Abruzzino bolsters military judicial record


LISBON — Vito Abruzzino, the Republican candidate running for the county prosecutor’s seat, on Wednesday challenged assertions that he does not have the law experience he has claimed.

In a story about the race which ran in Tuesday’s edition, Chief Assistant County Prosecutor John Gamble, Abruzzino’s opponent, had questioned there being no record of Abruzzino’s cases. Additionally, the newspaper had checked PACER, the database where federal cases are listed without finding cases either.

Abruzzino said on Wednesday the PACER system is not used for military cases and most of his record would actually have been listed on a U.S. Army Judge Advocate General Corps (JAG) docket database instead. Additionally, the JAG docket system has been updated over the years and does not include cases during his time serving as an attorney in the military from 2007-2014.

Finally, Abruzzino said some of the federal cases he tried were listed under his supervisor, Ann Young, when he served in a second role as a special assistant U.S. attorney. Abruzzino held that role as a civilian criminal prosecutor in Federal Magistrate Court a few days while he was also working as senior trial counsel on other days.

Although the cases are not listed as available on the databases, Abruzzino provided the newspaper with five of his performance evaluations from his military service, some from the time he was serving as a senior trial counsel at Fort Jackson, S.C. and some from his time as a trial defense counsel at Fort Bragg, N.C.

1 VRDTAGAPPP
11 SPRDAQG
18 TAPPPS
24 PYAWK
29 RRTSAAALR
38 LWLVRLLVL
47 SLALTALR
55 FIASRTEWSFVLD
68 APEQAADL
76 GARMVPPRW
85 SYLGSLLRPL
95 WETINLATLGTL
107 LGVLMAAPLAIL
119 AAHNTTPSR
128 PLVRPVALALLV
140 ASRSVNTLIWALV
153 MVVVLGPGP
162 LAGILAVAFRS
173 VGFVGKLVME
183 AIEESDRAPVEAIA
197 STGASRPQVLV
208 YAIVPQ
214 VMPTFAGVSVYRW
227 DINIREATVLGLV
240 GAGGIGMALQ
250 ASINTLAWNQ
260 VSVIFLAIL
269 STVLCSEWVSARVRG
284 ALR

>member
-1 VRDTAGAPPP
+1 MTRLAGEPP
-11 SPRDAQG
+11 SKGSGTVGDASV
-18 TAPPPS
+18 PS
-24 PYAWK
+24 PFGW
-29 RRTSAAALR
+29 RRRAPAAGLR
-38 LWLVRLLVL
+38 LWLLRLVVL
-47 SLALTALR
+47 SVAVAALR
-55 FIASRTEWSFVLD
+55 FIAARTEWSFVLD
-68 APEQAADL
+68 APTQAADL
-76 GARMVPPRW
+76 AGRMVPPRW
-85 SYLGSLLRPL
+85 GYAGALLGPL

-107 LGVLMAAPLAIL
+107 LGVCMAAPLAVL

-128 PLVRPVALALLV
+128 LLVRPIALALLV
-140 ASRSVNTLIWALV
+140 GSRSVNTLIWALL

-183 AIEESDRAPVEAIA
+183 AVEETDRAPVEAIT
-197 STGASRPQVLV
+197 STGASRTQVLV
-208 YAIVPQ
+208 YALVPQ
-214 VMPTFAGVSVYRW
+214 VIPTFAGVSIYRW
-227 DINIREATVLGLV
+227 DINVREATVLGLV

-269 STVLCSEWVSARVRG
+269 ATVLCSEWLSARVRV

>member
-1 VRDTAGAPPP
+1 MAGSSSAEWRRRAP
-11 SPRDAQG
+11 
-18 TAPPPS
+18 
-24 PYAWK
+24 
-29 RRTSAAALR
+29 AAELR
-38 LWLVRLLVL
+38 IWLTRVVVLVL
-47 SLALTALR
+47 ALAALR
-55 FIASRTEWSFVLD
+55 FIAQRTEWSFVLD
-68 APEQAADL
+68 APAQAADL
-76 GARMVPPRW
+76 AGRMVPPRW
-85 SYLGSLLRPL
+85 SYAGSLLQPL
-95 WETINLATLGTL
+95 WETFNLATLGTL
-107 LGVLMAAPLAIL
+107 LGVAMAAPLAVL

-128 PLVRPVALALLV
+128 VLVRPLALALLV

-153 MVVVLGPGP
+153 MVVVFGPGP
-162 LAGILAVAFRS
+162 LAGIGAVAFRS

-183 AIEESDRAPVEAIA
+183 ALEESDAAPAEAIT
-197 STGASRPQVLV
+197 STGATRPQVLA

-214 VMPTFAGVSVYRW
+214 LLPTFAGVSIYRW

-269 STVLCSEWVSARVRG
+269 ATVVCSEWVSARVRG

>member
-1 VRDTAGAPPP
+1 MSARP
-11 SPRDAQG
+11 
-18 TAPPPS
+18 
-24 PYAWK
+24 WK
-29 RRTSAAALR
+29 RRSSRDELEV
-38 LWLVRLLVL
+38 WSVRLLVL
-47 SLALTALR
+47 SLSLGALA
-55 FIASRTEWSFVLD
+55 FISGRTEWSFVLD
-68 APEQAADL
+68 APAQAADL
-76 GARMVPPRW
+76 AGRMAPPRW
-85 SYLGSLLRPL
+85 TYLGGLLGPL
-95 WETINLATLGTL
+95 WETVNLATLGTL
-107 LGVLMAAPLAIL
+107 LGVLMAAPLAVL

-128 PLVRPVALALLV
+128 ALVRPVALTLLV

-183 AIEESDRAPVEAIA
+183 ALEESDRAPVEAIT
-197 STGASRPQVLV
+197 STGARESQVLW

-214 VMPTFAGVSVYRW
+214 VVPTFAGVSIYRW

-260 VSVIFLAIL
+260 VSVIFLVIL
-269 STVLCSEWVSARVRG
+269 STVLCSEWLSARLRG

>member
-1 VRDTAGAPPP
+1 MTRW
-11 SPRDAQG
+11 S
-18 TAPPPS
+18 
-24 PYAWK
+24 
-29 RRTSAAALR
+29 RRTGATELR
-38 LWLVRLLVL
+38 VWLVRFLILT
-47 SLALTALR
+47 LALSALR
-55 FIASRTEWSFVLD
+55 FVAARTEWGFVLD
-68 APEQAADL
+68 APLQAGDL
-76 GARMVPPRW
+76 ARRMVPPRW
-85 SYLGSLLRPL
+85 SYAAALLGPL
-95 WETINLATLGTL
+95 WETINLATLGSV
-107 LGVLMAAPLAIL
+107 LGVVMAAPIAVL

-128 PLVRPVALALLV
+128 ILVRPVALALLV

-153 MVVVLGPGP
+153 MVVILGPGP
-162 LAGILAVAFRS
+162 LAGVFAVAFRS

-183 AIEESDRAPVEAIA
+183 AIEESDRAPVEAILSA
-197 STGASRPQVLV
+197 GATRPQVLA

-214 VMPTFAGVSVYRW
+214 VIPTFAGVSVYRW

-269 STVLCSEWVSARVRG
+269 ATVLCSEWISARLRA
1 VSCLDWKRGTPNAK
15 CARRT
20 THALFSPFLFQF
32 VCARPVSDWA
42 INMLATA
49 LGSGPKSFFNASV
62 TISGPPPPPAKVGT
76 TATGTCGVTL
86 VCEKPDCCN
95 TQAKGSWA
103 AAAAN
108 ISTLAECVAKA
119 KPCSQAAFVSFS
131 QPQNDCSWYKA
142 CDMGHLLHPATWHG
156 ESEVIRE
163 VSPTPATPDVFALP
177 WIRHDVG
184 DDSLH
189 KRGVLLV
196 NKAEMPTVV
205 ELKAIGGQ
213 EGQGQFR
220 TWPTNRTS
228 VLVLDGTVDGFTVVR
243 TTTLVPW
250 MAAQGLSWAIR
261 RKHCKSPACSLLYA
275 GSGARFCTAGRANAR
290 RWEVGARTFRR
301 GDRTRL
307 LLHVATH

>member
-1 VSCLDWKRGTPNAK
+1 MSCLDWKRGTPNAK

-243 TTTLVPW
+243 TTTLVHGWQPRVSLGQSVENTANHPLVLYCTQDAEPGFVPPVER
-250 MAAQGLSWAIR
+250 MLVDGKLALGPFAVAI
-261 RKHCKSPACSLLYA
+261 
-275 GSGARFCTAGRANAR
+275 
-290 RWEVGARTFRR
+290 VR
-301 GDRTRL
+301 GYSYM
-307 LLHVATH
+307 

The evaluations from various raters contained information about Abruzzino serving as a prosecutor for general and special court martials and his supervisory role working with or training other legal technicians, paralegals and attorneys. At least one evaluation notes his role was representing soldiers at all phases of courts-martial and administrative separation proceedings, as well as providing legal advice to soldiers facing both non-judicial punishment and criminal investigations.

Another evaluation referred to Abruzzino as the best solider-lawyer of the nine currently assigned to the Fort Bragg field office, where he served more than 210 clients during the short rating period covered in the evaluation. Another evaluation said he “skillfully represented 20 soldiers facing courts-martial” and talks about him handling several sensitive cases.

The evaluations praised Abruzzino in several places including one that lauded his preparation, courtroom exhibits and “complete mastery of the facts and law.”

Since leaving full time military service, Abruzzino has continued to represent the Air Force base in Vienna as a reserve and has branched into civil and government law, for example working on the zoning issues and disputes regarding bringing TJX to the village of Lordstown.

Abruzzino called Gamble’s attack on his record a “complete falsehood.”

Abruzzino also wanted to clarify when he was speaking about 120 days to bring a drug case to trial, that was his time frame in the military, but in Ohio it would be a 90-day time frame.



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